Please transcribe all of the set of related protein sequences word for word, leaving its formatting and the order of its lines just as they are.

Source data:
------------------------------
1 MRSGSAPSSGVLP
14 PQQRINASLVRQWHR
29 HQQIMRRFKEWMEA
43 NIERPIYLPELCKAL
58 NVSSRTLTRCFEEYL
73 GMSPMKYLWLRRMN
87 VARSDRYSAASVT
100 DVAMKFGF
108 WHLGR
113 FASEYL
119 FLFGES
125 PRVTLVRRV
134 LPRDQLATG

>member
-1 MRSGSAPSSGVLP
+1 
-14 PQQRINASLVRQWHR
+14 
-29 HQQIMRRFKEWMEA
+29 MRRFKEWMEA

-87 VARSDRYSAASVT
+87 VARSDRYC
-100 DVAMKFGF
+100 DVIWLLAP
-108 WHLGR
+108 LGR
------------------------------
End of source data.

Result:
1 MRSGSAPSSGVLP
14 PQQRINASLVRQWHR
29 HQQIMRRFKEWMEA
43 NIERPIYLPELCKAL
58 NVSSRTLTRCFEEYL
73 GMSPMKYLWLRRMN
87 VARSDRYSAASVT
100 DVAMKFGF
108 WHLGR
113 FASEYL
119 FLFGES
125 PRVTLVRRV
134 LPRDQLATG

>member
-1 MRSGSAPSSGVLP
+1 
-14 PQQRINASLVRQWHR
+14 
-29 HQQIMRRFKEWMEA
+29 MRRFKEWMEA

-87 VARSDRYSAASVT
+87 VARSDRYC
-100 DVAMKFGF
+100 DVIWLLAP
-108 WHLGR
+108 LGR